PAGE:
Students for Justice in Palestine has had a branch in Maastricht for two years. It started off as a casual movement in the United States, after which many autonomous branches followed in many countries.
In December, SJP Maastricht wrote a letter to the Executive Board and the University Council. Appealing to the values that the UM propagates too (“human rights and non-discrimination”), the group urged to avoid all connections with HP from now on and to no longer purchase HP products because of what they call the Israeli ´apartheid politics´ against the Palestinians. The letter lists a number of HP activities in Israel. Hewlett-Packard, a worldwide operating IT concern, supplies services and technology to the Israeli defence forces and to the prison system. It also provides technology for checkpoints at the borders – in particular the wall - and for the biometric identity cards that also affect the Palestinians. And there are activities in the illegal Israeli settlements.
Rector Rianne Letschert answered the SJP letter a week later: she values their concerns about HP’s involvement in possible violations of human rights in Israel/Palestine, she wrote. As to the matter itself, she reports that the Executive Board inquired with ICTS and was told that the UM “no longer purchases printers from HP” because they have a contract with another supplier.
Letschert's suggestion is clear: the matter has already solved itself.
SJP did not respond to this: it seems as if the rector's e-mail had gone unnoticed. If they had noticed it, the group could have seen that the Executive Board did not answer the actual question. After all, they had asked for a boycott on HP products in general, not just printers. In the whole SJP letter, which is more than three pages long, the word ‘printer’ is mentioned only once, where it concerns appliances for Israeli prisons.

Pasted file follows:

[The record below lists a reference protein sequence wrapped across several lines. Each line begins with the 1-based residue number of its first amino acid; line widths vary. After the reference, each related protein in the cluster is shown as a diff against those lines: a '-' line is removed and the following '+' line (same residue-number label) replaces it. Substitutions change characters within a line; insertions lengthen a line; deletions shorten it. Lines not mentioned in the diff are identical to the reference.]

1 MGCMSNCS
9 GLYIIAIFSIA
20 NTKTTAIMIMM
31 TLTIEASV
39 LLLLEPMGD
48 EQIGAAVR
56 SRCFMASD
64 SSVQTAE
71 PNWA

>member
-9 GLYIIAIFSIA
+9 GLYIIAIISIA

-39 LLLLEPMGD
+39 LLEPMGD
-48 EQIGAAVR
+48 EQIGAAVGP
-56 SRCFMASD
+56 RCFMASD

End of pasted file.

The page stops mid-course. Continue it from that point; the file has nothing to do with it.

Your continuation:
Why then would the Executive Board give such an answer? “Because that is the question I was asked,” says ICTS director Jacques Beursgens. This was in a meeting with the UM directors, the CBB. Vice chairman of the Executive Board, Nick Bos, asked Beursgens what the story was with the HP printers and obviously passed on the answer to the rector, who in turn passed this on to SJP.
So, what is the real story with HP at this university? The UM is still doing business with HP, albeit not directly, but through two suppliers who have been selected through European contract procedures. Over the past six years, says Beursgens, purchases of both server systems and workplace equipment (desktop and laptop computers) have been made from HP on a large scale, and this is still the case today, in particular the latter category. HP is preferred because of its favourable price-quality ratio. There is, by the way, no contractual obligation for the UM to buy HP equipment, says head of procurement, Hans Schnock. The only obligation we have, concerns the use of the services of the two intermediaries. Whatever brand they subsequently order, is up to the UM. Abandoning HP can therefore be done at any time.
However, the Executive Board sees no reason for this, their spokesperson said this week: we are “very satisfied with the products supplied,” and are committed to “sound financial policies”. As far as the boycott that SJP wants is concerned, the Executive Board recognises that “the situation in the Middle East” indeed “requires a solution. This should be achieved through political and diplomatic routes. That is also an approach that fits in with the values that the UM stands for.”
The phrasing is slightly cryptic but the gist is clear: the Executive Board feels that a boycott of HP is not the way.
HP has been under fire for some time regarding Israel policy